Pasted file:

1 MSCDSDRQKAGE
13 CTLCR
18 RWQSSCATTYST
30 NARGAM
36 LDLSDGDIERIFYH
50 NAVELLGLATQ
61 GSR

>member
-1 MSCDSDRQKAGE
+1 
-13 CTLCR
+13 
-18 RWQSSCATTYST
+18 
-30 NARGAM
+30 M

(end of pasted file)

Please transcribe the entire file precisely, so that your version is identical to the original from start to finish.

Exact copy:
1 MSCDSDRQKAGE
13 CTLCR
18 RWQSSCATTYST
30 NARGAM
36 LDLSDGDIERIFYH
50 NAVELLGLATQ
61 GSR

>member
-1 MSCDSDRQKAGE
+1 
-13 CTLCR
+13 
-18 RWQSSCATTYST
+18 
-30 NARGAM
+30 M